Optimal Acid Mine Water Treatment Network Design with Multipurpose Evaporation and Irrigation Regenerator Subnetwork

  • Timothy Rukuni Tshwane University of Technology
  • A Kolesnikov Jomo Kenyatta University of Agriculture and Technology
  • MAurice S. Onyango Tshwane University of Technology


South Africa is a water strained country. It is speculated on good grounds that the demand for water is already equal to or exceeds the supply. The limited water supplies are frequently contaminated by acid mine water discharges which also poses huge environmental, ecological and health risks where water users are frequently exposed to high metal concentrations. In South Africa, like in other countries in the region, mining started over a century ago and most of the acid mine drainage (AMD) discharge is coming from abandoned mines and this leaves the government to carry the burden to avoid further decants and contamination of the scarce surface and underground water resource. The current estimated cost by the Department of Water & Sanitation for AMD neutralisation and desalination is R3.6 million/(ML/day) and R60 million/(ML/day) respectively. These figures are huge taking into consideration that the total flow in Gauteng province alone is 200 ML/day. By using process integration and its enabling tools, the current study seeks to develop and evaluate a robust integrated acid mine water treatment network with multiple treatment or regeneration units. This allows for selective use of the treated mine water in agriculture, process industries, municipalities for drinking water purposes while simultaneously minimising the environmental impacts and costs. This was achieved by embedding a subnetwork of detailed evaporation and irrigation network linked to a neutralisation, softening and desalination (e.g. reverse osmosis and ion exchange) water treatment network. Based on the network and a fixed flow-rate of 30 ML/day for the Western Basin, a mathematical optimization model will be developed and optimised for optimal flow-rates of acid mine drainage into the treatment units and treated water into the distribution systems (Agriculture, Industry, rivers, environment and municipalities). The results of the preliminary water network development on the neutralisation stage have indicated that the total chemical cost for the neutralisation stage can be reduced from the estimated R3.6 million/(ML/day) to R1.9 million/(ML/day).Keywords—  Acid mine drainage, process integration, desalination, neutralisation.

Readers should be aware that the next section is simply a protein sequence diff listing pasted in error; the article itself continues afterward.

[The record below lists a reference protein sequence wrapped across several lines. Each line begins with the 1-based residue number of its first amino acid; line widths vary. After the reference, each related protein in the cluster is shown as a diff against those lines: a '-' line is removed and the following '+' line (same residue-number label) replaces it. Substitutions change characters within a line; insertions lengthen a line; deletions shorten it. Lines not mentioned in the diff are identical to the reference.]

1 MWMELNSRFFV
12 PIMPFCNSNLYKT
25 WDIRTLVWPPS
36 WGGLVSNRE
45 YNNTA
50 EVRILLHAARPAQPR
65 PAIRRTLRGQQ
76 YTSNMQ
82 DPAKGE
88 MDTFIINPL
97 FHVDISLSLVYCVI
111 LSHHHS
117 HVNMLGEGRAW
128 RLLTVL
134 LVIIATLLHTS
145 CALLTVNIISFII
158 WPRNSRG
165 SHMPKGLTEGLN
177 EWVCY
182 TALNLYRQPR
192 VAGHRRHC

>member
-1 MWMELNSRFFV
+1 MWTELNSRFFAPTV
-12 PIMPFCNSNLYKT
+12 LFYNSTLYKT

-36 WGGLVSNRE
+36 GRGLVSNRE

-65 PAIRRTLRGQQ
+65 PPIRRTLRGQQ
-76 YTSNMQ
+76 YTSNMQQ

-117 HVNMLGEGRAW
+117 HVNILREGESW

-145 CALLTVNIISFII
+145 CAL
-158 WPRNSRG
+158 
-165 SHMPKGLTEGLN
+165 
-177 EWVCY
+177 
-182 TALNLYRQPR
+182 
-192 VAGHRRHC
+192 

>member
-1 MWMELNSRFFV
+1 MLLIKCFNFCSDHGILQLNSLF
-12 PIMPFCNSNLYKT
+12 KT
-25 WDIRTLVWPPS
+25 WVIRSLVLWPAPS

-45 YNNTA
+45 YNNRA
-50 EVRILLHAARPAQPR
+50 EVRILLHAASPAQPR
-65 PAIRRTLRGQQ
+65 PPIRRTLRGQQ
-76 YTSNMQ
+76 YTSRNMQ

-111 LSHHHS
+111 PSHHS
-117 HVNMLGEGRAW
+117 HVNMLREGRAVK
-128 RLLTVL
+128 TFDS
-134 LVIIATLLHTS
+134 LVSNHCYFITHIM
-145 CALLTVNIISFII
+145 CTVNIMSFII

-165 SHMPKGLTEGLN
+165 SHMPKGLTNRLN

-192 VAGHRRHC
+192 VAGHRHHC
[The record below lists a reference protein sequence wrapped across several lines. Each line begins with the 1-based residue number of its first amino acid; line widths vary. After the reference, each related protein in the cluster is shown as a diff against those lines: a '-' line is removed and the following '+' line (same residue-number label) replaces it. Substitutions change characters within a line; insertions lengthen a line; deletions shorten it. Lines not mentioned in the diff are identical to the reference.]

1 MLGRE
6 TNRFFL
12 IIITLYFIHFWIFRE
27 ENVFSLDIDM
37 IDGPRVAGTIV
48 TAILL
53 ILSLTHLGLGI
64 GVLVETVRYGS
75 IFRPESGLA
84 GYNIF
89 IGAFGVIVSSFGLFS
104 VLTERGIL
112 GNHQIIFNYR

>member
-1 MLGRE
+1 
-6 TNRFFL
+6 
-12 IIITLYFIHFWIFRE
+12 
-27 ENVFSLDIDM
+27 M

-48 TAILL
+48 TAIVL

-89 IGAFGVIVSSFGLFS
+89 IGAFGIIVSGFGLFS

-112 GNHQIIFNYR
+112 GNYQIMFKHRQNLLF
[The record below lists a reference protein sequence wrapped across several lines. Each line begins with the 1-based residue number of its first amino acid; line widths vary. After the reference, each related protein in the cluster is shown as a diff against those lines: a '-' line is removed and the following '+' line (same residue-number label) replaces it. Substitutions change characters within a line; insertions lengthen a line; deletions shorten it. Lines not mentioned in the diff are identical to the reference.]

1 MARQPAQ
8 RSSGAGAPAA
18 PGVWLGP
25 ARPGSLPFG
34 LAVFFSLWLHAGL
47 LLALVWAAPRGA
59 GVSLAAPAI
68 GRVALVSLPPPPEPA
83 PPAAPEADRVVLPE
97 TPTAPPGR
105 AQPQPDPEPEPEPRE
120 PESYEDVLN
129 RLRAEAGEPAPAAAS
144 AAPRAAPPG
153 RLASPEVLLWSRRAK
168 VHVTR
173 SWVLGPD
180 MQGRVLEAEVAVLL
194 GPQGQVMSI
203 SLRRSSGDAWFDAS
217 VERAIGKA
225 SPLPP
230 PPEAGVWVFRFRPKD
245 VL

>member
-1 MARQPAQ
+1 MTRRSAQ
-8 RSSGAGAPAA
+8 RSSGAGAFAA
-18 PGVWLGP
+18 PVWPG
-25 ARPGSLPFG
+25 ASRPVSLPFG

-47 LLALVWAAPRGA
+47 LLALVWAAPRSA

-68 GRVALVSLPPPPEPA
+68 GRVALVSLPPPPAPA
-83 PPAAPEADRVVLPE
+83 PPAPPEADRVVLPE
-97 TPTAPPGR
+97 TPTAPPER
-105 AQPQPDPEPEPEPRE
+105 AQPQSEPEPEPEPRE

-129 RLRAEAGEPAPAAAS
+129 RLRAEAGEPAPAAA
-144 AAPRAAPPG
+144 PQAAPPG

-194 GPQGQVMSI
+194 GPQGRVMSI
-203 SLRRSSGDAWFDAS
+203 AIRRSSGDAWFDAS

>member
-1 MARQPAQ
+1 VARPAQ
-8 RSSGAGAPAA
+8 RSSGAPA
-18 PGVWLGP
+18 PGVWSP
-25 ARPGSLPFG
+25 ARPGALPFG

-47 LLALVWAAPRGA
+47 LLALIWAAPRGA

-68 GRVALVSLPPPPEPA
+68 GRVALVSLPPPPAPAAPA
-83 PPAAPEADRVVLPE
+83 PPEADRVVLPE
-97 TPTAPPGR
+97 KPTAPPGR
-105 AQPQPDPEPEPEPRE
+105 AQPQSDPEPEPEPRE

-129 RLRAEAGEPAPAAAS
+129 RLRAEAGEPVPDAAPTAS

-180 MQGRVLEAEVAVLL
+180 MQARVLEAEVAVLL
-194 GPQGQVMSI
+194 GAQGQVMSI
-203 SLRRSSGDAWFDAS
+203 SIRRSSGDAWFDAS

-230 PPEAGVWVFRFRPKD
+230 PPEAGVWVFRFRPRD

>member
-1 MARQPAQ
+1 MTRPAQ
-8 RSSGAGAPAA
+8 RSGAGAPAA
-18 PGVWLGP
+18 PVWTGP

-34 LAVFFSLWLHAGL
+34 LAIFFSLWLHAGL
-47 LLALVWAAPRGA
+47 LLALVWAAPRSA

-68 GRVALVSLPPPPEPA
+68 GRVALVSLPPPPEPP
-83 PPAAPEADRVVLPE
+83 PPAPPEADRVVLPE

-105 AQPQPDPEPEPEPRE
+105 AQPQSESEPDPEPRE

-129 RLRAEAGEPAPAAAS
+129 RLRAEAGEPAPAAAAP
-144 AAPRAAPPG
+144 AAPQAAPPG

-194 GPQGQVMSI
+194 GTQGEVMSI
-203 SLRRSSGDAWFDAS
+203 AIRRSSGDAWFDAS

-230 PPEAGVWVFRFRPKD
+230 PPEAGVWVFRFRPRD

Sep 26, 2017
How to Cite
RUKUNI, Timothy; KOLESNIKOV, A; ONYANGO, MAurice S.. Optimal Acid Mine Water Treatment Network Design with Multipurpose Evaporation and Irrigation Regenerator Subnetwork. Proceedings of Sustainable Research and Innovation Conference, [S.l.], p. 185-193, sep. 2017. ISSN 2079-6226. Available at: <http://sri.jkuat.ac.ke/ojs/index.php/proceedings/article/view/596>. Date accessed: 21 jan. 2019.